On Wednesday, January 22nd, GRI’s Founding Director, Stephen Flynn spoke at the Myra Kraft Open Classroom – Climate Change: A Course For Everyone to help promote climate change education, resilience, and action for all. The course, held weekly by Northeastern’s School of Public Policy, focuses on the basic science of climate change and it’s impacts on the natural world, built infrastructure, and humankind, as well as strategies to prevent the worst outcomes. Dr. Flynn was invited to focus on how extreme weather effects emergency preparedness and how we can implement strategies for climate resilience. GRI’s Distinguished Senior Fellow, Dr. Atyia Martin, also spoke at the event, followed by colleagues Brian Swett – Director of Cities and Sustainable Real Estate at Arup – and David Sittenfeld – Manager of Forums and National Collaborations at the Museum of Science.
To kick off the event, Dr. Flynn highlighted how the increasing hyperconnectivity of the world has benefited society, yet has also created a deep reliance and interdependence on global aid. He continued by noting the main barriers keeping our society from becoming resilient including, risk illiteracy, inadequate designs for systems building, pervasive economic disincentives, inadequate governance and policy guidance, and lack of adequate interdisciplinary training and education programs to foster resilience. He explained that in order to utilize our connections and work collectively to become climate resilient, we need “to build the solutions from the bottom up … in inclusive ways to tackle these challenges,” and that we already have the tools and strategies to implement them, but need greater investment. Dr. Flynn explained that there is $140 billion in unspent federal disaster assistance funds that we must leverage to expand our resilience systems and protect our communities.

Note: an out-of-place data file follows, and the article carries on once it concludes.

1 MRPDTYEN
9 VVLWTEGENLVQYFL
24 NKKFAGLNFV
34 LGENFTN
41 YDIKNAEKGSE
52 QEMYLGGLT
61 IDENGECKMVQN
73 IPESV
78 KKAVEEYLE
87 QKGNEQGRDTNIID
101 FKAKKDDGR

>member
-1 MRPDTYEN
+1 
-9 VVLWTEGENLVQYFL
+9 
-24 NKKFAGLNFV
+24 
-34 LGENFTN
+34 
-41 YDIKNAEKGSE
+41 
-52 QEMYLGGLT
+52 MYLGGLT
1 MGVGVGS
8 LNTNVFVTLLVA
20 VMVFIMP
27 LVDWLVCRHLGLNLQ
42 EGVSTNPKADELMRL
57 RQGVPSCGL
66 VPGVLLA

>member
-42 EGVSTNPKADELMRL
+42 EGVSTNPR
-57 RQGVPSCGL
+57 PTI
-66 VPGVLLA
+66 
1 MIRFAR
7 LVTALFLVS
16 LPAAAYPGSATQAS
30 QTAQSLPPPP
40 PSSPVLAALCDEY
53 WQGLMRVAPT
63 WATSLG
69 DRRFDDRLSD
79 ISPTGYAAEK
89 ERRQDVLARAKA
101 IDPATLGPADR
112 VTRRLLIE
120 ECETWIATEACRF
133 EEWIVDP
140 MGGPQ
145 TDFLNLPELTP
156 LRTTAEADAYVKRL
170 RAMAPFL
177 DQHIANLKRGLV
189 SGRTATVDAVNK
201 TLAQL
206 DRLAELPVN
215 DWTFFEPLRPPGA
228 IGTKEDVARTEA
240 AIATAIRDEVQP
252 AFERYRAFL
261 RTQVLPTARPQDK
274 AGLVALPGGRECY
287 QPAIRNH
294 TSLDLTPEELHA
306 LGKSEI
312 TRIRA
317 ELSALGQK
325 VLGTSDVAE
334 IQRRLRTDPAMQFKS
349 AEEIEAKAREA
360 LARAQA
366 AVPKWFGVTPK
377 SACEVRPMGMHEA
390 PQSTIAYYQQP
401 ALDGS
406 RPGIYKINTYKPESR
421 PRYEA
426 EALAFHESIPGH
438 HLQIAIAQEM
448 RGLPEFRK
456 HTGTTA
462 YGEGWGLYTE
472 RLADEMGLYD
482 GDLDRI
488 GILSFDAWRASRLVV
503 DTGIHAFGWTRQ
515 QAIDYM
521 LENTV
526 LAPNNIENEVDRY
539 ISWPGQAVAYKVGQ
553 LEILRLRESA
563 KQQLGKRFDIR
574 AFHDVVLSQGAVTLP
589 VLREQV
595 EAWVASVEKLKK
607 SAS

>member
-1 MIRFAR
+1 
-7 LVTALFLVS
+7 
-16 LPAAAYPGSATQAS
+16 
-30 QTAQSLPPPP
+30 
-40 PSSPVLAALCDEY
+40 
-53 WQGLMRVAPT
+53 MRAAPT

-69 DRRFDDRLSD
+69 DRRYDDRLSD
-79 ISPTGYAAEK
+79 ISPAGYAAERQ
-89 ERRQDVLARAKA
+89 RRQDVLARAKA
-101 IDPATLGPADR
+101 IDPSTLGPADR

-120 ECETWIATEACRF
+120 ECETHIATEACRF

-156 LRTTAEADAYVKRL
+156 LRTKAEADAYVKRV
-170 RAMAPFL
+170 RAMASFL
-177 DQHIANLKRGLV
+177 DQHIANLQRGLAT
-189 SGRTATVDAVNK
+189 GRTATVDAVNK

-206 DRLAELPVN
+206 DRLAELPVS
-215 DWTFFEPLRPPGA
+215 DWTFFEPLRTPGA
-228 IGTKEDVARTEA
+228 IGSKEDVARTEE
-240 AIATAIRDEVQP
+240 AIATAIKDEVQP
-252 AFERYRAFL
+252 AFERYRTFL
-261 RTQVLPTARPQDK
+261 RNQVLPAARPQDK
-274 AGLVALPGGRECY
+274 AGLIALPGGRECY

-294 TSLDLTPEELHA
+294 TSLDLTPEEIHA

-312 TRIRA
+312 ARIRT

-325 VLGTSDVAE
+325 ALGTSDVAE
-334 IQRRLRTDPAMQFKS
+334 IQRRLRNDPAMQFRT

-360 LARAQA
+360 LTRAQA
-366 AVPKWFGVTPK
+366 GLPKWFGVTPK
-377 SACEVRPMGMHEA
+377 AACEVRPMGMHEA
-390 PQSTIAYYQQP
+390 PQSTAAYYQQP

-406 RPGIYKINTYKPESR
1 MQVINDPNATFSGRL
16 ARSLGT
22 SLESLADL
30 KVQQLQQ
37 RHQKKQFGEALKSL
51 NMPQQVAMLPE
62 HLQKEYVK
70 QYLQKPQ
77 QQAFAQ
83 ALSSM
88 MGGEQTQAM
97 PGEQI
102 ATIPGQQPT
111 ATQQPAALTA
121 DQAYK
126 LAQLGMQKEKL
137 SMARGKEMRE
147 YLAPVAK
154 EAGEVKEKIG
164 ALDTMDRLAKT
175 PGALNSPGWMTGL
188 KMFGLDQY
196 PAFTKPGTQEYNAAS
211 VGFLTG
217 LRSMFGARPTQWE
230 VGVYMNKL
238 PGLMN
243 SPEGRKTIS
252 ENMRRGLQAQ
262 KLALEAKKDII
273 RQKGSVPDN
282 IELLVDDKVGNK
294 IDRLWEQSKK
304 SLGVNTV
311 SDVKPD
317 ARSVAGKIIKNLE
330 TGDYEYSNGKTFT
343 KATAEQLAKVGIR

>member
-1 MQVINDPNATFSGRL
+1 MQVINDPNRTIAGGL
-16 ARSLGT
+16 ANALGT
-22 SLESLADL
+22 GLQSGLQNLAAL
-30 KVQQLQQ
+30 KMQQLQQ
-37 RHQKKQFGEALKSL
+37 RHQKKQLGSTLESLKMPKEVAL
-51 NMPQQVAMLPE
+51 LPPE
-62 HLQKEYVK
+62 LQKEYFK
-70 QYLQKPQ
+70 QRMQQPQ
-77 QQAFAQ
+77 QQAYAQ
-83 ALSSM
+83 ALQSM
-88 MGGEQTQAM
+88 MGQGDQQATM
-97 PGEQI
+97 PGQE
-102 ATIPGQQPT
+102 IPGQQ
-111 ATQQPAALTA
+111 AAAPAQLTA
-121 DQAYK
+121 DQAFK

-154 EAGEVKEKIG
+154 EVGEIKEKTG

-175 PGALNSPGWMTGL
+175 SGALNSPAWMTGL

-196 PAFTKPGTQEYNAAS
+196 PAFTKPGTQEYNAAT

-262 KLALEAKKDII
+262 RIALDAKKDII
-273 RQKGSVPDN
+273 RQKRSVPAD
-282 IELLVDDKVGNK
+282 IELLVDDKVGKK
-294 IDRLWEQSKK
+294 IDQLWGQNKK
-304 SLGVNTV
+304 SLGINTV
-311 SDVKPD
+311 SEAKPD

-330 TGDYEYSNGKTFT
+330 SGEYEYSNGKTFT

As an example of the effects of extreme weather, Dr. Flynn focused on Hurricane Sandy, which left much of the Northeast without power or transportation for days in October 2012. Many companies were lucky to have implemented resilient emergency systems to combat the effects of the storm and keep offices powered and dry from generators. But Dr. Flynn noted the small oversight that large institutions, such as Goldman Sachs, encounter: not applying a systematic resilience approach. Although the building was powered, no employees were able to commute due to lack of resilient transportation systems, or telecommute due to lack of power in residential areas. This shows that greater interdisciplinary communication and planning are needed to promote resilient systems.
At the end of the session, all of the speakers participated in a panel to answer the audience’s unanswered questions. One student asked for Dr. Flynn’s thoughts on institutions’, specifically Northeastern’s, responsibilities to create climate resilient infrastructures and advance climate justice in neighboring areas. He noted that there is often internal bureaucracy that slows the implementation of institutional initiatives and believes that there needs to be a greater urgency for institutions to become good neighbors in their communities. He added that “there is a specific effort that we are trying to advance which is building a microgrid based on solar, that involves our neighbors in Roxbury, makes advancements to the Boston Housing Authority, potentially by deploying solar panels on rooftops. Ideally what we would be doing would be training folks to actually do that job – the installations – providing jobs and support, and then Northeastern [would be] the anchor customer for the excess energy being produced.” So although much of the Climate Course discussed overwhelming affects of extreme weather and natural disasters, it was inspiring to hear about initiatives and strategies being implemented now and for the future that will help combat climate change.